Goodlife Pharmacy operates a network of pharmacies in Kenya and Uganda, but it is much more than a retail pharmacy chain. Its onsite health hubs offer a range of services including blood pressure monitoring, blood glucose readings, body mass index calculations, malaria and family nutrition advice, doctor’s consultations and laboratory services.
Pharmacy is often the first point of care in East Africa, and thanks to its breadth of services, Goodlife Pharmacy is credited with improving the quality of life of the region’s increasingly affluent consumer population.
As the largest retail pharmacy business in East Africa, Goodlife Pharmacy has a widely trusted and recognised brand, known for delivering quality in a market where substandard and counterfeit medication are yet to be stamped out. In bring consumers greater access to affordable and reputable health services, Goodlife is revolutionising how healthcare is delivered in what is a high-opportunity market.
3 WHO, Kenya Risk of Premature death due to NCD, 2016 4 Office of National Statistics, Leading UK Causes of Death 2011-2018 5 WHO, Kenya Risk of premature death due to NCD, 2016 6 Ibid 7 UNODC,
Falsified Meds West Africa, 2021 8 WHO, A study on the public health and socioeconomic impact of substandard and falsified medical products, 2020 9 Ibid 10 IFAD, Investing in Rural People in Kenya, 2018 11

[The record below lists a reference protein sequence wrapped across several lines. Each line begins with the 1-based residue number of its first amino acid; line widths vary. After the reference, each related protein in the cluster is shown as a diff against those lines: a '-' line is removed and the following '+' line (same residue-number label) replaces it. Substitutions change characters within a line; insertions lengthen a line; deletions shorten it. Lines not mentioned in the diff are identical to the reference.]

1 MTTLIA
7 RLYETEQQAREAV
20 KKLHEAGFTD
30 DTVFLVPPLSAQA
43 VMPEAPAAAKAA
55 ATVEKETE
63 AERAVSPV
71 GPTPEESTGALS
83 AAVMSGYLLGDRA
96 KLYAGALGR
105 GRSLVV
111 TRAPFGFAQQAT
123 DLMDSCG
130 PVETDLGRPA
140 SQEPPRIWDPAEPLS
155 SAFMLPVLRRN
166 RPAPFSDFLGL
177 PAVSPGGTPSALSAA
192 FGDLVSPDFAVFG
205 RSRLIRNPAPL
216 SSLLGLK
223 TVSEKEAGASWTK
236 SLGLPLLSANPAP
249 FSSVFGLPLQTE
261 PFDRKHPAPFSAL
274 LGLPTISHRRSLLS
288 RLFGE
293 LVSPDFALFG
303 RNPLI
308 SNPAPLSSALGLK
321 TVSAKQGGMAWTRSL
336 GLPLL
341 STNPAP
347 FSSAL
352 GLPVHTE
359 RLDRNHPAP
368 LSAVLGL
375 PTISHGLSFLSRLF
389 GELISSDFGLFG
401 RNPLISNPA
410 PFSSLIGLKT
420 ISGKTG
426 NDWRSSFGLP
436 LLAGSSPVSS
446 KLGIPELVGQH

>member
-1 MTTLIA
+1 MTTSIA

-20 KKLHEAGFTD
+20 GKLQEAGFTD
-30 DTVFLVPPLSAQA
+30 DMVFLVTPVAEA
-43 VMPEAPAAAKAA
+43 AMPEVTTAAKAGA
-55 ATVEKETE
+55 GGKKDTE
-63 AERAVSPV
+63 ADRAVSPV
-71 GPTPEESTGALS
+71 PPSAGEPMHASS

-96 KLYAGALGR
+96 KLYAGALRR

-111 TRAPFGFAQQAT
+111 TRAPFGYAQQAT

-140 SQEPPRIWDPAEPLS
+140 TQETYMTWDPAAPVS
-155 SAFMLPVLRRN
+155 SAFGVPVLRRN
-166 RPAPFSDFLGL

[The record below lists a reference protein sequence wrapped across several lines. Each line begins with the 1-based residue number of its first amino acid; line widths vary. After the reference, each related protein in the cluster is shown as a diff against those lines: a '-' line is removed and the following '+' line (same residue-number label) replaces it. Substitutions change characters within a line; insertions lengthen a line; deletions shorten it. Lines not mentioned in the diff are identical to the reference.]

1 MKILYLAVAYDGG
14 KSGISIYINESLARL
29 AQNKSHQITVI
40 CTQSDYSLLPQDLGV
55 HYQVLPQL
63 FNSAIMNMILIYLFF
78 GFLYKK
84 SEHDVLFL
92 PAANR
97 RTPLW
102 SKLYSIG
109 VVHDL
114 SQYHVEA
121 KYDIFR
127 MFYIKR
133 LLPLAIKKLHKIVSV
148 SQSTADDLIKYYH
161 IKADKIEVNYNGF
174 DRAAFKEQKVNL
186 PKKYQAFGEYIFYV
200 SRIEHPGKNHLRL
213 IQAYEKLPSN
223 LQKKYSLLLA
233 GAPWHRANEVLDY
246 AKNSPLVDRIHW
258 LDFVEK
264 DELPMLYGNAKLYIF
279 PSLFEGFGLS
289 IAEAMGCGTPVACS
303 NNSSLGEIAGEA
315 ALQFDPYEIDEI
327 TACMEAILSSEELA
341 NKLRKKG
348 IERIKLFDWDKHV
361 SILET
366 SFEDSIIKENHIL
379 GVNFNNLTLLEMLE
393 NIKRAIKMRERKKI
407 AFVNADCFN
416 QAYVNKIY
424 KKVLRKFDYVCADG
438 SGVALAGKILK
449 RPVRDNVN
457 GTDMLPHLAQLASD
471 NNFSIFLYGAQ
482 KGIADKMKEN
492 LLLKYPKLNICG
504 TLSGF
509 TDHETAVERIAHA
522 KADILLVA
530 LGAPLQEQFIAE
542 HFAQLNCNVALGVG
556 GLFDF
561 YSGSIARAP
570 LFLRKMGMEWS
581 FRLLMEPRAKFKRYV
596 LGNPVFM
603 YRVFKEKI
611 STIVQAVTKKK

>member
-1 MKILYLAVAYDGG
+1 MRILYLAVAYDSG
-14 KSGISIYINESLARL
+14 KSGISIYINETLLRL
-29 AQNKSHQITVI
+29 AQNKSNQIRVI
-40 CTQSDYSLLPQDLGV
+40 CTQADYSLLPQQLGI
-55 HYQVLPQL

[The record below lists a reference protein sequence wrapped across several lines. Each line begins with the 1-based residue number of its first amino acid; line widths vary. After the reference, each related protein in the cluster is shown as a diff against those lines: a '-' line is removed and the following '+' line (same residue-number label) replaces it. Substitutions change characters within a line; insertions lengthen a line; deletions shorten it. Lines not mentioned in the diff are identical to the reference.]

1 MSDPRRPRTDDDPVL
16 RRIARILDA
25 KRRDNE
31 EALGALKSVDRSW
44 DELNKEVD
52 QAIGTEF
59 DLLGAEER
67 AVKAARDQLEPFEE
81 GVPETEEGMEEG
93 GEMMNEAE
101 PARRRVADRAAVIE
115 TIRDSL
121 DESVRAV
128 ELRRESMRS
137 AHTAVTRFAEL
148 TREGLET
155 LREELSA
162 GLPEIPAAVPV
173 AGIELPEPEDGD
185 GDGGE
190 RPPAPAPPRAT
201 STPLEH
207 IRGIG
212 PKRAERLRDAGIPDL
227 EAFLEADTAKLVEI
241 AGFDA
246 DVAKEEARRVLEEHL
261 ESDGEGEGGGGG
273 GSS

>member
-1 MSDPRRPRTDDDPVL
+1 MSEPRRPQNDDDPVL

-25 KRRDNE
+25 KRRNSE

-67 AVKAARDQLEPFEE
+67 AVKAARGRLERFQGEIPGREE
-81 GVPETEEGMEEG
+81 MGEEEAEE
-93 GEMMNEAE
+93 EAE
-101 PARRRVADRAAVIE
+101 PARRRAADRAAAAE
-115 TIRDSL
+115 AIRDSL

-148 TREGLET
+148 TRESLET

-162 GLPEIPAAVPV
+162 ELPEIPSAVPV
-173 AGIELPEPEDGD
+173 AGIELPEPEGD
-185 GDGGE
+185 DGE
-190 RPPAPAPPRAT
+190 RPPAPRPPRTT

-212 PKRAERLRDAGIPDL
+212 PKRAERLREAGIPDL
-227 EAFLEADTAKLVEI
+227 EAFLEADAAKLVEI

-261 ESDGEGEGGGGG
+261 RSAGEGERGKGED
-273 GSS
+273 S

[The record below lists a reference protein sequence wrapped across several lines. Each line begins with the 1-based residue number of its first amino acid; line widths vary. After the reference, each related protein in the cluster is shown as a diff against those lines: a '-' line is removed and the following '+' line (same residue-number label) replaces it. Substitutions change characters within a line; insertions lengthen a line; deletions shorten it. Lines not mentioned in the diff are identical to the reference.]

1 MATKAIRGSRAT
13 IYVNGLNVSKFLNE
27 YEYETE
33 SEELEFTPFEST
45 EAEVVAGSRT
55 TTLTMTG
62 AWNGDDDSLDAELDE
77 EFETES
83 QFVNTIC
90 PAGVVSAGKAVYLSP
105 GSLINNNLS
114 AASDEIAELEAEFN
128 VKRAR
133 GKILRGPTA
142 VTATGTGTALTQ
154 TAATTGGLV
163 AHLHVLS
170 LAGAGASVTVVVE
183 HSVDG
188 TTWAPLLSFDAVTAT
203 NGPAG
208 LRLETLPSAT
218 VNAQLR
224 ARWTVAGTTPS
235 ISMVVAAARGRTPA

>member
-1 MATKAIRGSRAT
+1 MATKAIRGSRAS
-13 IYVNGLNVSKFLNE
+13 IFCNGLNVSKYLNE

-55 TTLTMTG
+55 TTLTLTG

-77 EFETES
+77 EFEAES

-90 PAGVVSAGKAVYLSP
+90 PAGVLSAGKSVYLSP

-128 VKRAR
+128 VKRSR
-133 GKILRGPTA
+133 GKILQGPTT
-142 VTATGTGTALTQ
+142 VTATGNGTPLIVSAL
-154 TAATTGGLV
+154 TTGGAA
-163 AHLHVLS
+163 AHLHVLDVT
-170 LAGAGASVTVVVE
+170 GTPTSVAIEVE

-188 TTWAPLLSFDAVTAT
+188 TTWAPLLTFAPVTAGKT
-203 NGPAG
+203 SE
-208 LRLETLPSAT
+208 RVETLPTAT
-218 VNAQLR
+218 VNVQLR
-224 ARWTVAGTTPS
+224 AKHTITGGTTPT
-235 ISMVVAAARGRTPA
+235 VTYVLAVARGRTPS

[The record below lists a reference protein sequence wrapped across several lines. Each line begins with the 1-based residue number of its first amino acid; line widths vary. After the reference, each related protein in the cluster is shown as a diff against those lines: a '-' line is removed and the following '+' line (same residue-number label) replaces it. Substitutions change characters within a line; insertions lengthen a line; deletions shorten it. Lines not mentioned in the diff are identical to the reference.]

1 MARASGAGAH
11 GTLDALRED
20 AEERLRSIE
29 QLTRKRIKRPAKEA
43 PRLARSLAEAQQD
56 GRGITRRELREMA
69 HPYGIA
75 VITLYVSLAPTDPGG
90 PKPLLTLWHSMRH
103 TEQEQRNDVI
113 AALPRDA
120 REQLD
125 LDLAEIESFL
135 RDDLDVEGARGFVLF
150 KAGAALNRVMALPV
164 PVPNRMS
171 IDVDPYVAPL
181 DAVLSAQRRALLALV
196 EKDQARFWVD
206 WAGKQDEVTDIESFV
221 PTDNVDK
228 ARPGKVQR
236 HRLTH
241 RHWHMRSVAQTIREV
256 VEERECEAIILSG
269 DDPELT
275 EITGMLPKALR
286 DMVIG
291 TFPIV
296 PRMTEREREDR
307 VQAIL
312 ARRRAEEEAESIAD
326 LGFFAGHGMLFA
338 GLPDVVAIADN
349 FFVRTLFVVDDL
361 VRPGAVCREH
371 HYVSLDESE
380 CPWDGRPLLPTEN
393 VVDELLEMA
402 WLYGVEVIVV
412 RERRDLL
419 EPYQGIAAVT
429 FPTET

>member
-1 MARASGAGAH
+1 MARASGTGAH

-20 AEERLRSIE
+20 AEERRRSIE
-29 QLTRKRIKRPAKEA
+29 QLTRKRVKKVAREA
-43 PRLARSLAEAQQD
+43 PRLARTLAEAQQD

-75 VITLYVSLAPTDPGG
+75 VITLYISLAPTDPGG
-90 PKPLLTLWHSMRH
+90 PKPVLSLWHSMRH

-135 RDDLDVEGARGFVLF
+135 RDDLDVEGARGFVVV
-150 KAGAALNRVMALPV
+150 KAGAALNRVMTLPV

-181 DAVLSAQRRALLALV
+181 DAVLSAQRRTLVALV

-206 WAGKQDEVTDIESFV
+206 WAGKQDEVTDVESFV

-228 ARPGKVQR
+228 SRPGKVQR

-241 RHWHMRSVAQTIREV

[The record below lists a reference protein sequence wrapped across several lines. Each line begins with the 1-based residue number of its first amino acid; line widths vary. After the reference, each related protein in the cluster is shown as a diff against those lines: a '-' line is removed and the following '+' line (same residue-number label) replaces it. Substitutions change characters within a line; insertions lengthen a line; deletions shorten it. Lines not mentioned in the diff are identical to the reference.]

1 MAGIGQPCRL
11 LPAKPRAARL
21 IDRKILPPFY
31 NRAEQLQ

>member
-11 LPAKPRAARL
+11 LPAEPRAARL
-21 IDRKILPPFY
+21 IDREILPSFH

Kenya Demographic and Health Survey, 2014
East Africa suffers from high mortality rates for many easily treatable and preventable diseases. In Kenya, 54% of deaths are attributed to communicable diseases such as HIV, Tuberculosis, Malaria or maternal and nutritional conditions3. In comparison, communicable disease accounts for less than 1% of deaths in the UK4. Quality, affordable pharmaceuticals, and access to basic health care services, are critical to reversing this trend.
Chronic disease is also rising across the region. Non-communicable diseases (NCD) mortality rates are forecast to increase to 55% by 2030, attributable to lifestyle factors such as tobacco use, physical inactivity and poor diets5. NCDs cause significant economic impact on Kenyan households, decreasing household income by 28.6%6. Separately, an estimated 30% of medicines sold in parts of Africa are substandard or falsified medical products, while counterfeit antimalarial drugs are responsible for up to 270,000 additional deaths per year in sub-Saharan Africa7.
Counterfeit medicines traditionally thrive where there is limited public health insurance, lax government monitoring, and low incomes8. This black market has additional pernicious effects such as an overall loss of confidence in medications and the public health system9.
In addition to unreliable pharmaceuticals, many emerging consumers in East Africa also face significant barriers to accessing medical services like diagnostics, nutritional advice, and other medical consultations. Around 75% of the population of East Africa live in rural areas, making travel to major hospital centres a challenge for the majority of people seeking treatment10.
Cultural factors can also limit access to medical treatment, especially for women. In Kenya, 11% of women aged 15-49 say not wanting to travel alone deters them from accessing treatment11. Behind these problems are a range of issues relating to the lack of transparency of medical supply chains, the seemingly insurmountable costs of delivering infrastructure-heavy medical facilities in rural areas, as well as cultural norms and security concerns around travel. These quality and access issues demand innovation and new healthcare models.